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Penn State fraternity says it will operate independently after being suspended by the university

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Emily Reddy
Penn State suspended Pi Kappa Alpha until 2025, after what it said was years of repeated violations of university policy.

Penn State fraternity Pi Kappa Alpha says it will operate independently after being suspended by the university. That would mean it would operate with no university oversight, which the university says is dangerous.

In a press release Tuesday, Penn State said Pi Kappa Alpha was being suspended until fall 2025 after two years of repeated violations of university policy, including prohibited alcohol use.

The fraternity will no longer be recognized as a student organization and can’t participate in formal recruitment or events like Homecoming and THON. But Pi Kappa Alpha has told Penn State it will continue to operate anyway, according to the university.

The university discouraged students from being a part of the fraternity going forward, saying in the press release, “A group operating independently is not subject to the University’s educational and preventive programming or monitoring efforts, which makes any activities extremely risky.”

The fraternity’s parent organization has not suspended the chapter and says it will continue to work with both the chapter and the university.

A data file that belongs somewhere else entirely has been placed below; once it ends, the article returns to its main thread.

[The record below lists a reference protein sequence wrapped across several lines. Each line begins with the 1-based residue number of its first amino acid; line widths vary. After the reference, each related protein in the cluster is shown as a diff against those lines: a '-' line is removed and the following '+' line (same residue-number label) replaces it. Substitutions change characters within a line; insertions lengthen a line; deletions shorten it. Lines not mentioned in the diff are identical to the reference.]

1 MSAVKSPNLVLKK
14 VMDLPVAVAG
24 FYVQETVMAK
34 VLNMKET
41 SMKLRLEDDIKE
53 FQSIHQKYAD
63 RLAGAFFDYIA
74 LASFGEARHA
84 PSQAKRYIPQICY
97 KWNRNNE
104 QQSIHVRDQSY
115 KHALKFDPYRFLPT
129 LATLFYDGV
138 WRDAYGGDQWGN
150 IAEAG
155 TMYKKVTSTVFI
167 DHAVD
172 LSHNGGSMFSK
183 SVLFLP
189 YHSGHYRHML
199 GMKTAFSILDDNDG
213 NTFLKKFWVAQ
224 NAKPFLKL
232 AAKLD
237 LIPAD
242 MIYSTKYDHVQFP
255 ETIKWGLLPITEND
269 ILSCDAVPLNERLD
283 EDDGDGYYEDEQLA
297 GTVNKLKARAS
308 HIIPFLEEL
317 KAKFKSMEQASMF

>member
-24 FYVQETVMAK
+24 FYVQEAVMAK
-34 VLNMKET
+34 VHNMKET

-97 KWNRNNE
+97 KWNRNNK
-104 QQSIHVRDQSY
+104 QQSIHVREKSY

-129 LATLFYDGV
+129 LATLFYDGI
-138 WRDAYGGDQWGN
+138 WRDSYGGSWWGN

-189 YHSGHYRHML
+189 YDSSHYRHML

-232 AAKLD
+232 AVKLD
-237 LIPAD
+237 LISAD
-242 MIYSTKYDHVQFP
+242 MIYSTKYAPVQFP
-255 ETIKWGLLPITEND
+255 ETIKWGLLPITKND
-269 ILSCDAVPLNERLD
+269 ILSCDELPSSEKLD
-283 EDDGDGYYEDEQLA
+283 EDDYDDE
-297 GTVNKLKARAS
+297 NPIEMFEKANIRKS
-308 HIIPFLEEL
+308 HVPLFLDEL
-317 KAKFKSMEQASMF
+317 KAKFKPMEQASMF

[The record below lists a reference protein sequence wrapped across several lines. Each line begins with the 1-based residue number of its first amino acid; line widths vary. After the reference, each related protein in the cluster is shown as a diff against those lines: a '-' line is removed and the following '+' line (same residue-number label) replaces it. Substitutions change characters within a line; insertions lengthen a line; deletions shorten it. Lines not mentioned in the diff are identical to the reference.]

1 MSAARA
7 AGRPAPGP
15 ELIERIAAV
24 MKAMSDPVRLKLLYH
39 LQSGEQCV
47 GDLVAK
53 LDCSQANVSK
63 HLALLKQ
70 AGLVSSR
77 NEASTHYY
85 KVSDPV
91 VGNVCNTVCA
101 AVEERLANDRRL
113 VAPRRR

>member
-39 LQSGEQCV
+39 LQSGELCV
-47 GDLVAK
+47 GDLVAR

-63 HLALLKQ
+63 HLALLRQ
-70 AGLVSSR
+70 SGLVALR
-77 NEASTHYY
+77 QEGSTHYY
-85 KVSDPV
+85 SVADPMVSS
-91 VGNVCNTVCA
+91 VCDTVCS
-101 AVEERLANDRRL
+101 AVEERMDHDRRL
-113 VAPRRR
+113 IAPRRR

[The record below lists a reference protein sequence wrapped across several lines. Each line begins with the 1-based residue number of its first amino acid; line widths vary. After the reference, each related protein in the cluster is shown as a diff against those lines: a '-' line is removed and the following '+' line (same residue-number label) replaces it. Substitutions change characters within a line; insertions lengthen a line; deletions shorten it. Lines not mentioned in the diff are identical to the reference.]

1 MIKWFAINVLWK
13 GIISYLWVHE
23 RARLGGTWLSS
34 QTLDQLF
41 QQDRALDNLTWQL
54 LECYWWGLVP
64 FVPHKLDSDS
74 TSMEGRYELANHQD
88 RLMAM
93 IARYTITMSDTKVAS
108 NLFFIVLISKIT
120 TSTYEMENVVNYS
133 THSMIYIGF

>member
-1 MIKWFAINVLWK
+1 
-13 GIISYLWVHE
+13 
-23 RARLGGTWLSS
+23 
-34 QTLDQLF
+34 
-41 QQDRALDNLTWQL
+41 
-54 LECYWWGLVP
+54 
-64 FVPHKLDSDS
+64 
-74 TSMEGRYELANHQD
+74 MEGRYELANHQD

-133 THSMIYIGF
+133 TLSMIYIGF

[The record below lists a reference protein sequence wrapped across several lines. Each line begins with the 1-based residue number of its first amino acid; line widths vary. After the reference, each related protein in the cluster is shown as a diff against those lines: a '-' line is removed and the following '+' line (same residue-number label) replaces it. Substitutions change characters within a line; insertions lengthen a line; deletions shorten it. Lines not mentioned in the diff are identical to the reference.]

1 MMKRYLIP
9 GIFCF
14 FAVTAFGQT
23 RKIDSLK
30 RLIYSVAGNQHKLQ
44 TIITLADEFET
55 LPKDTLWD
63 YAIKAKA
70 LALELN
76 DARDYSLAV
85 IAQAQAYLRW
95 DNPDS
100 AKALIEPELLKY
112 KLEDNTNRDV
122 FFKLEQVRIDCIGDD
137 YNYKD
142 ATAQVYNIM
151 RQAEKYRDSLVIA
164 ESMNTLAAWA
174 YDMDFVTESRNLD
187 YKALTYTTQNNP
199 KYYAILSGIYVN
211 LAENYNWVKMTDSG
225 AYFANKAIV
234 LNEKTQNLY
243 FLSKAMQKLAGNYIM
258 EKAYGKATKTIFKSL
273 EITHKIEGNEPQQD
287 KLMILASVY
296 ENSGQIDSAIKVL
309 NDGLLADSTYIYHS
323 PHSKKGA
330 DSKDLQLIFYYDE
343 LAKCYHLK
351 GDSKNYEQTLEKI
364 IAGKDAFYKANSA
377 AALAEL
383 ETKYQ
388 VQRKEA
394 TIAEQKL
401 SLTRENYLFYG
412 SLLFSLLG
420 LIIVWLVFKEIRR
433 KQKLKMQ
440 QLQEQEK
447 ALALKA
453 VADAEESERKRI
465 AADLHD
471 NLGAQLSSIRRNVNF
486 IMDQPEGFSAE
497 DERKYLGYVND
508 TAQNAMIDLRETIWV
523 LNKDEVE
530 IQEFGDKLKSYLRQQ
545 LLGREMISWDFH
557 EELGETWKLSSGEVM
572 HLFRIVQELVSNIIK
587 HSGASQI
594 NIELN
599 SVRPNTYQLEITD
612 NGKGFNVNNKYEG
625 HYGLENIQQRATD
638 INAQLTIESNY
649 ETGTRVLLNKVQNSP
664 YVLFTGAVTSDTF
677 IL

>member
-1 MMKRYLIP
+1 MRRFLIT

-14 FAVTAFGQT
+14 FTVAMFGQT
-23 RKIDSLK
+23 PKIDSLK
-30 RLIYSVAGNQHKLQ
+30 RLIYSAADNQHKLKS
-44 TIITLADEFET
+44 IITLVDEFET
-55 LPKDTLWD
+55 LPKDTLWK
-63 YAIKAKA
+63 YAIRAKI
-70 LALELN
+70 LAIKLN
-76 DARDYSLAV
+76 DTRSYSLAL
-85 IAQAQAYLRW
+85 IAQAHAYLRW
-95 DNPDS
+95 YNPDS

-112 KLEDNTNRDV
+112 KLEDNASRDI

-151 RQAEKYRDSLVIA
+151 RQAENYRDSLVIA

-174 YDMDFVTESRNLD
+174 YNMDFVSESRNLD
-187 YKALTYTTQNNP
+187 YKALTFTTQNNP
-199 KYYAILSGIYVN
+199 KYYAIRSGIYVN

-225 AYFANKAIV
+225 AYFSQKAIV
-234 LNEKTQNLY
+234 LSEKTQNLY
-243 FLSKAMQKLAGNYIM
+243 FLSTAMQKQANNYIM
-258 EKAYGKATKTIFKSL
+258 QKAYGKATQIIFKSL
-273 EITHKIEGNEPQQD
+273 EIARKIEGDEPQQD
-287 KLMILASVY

“It is always regrettable to reach this juncture in our relationship with a recognized student organization, but it is especially regrettable when the organization has a long and meaningful history at Penn State,” said Damon Sims, vice president for Student Affairs. “I am confident that our staffs in Fraternity and Sorority Life and Student Accountability and Conflict Response have done all they can to address these issues constructively. Our commitment to student safety and the sustainability and success of our fraternity and sorority community requires that we respond effectively to groups that refuse to follow our reasonable expectations and processes, and that is all we are doing in this instance.”

Pi Kappa Alpha did not participate in the hearing Penn State offered.

Emily Reddy is the news director at WPSU-FM, the NPR-affiliate public radio station for central and northern Pennsylvania.
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